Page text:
“Schools are doing everything they can to save as much money as possible; cutting back on staff, replacing experienced teachers with less qualified people and going cap-in-hand to parents, but it still isn’t enough to avoid overspending.”

He said the academies in the report were also delaying repairs and putting off replacing obsolete technology, which he warned could be more expensive in the long run.

“The whole sector will be on the verge of insolvency if they have just two more years like this one.

“Accountants can work with governors to help them save every last penny possibly, but without significant increases in public funding, this could become a full-blown crisis,” he said.

On Friday, research by independent think tank the Educational Policy Institute found the number of council-run secondary schools falling into deficit had trebled to 26.1% in the four years to 2017.”


Devon County Council: the place democracy goes to die

Facebook post by DCC Lib Dem Councillor Brian Greenslade

Late last year we started to learn about plans by the Health Secretary Jeremy Hunt and NHS England to introduce by the 1st April Accountable Care Organisations to replace CCG’s in the Health Service. These organisations would provide health and social care services. Bringing these services together makes sense but democratic oversight appeared to be an after thought. ACO’s seemed to be based on similar type Organisations in the US.

What was clear was that little or no public scrutiny of these proposals had happened. Congratulations to Sarah Wollaston MP Chairman of the Health Select Committee who then intervened to stall this initiative to allow the Parliamentary Health Select Committee chance to scrutinise the proposals. The same was true at Devon County Hall where nothing about this was brought to the attention of members of the Health Scrutiny Committee.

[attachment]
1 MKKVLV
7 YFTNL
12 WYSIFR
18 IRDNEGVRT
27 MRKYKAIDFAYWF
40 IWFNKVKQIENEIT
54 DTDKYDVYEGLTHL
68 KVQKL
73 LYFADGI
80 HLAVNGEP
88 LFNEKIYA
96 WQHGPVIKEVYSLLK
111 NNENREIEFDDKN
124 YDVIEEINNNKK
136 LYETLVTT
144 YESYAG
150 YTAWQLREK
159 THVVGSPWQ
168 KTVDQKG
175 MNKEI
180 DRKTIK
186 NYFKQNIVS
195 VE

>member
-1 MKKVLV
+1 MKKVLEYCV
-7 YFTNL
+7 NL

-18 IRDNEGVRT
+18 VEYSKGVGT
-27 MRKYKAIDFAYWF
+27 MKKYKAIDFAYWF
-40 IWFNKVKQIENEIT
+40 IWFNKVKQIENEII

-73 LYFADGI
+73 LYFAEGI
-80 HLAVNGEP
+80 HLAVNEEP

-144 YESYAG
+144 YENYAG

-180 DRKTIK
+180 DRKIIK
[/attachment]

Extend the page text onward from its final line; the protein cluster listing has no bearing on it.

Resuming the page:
Opposition to ACO’s started to brew up so then suddenly the Government and NHS England started to talk about integrated care systems instead which apparently are different. How different is not clear and I am concerned that this could be a back door attempt to introduce ACO’s.

Yesterday at the DCC Cabinet a report by the Chief Executive about Integrated Care Systems was considered. It failed to answer key questions but it was clear that changes from April were on the way.

My Lib Dem colleagues and I hotly contested the recommendations and called for time to have this report sent to Scrutiny first. This was voted down by the Tory majority.

We reacted to this by calling in the Executive decision for scrutiny. This as the effect of delaying any decision on this being made until 11th April at the earliest to consider representations by Scrutiny.

Amazingly the Tories are rushing scrutiny through by making it an urgent item for the Health Scrutiny meeting on the 22nd of March giving little time for consideration of this critical issue for the health of the people of Devon.

Democratic standards that the Lib Dem’s stand for mean little to Devon’s ruling Tories!”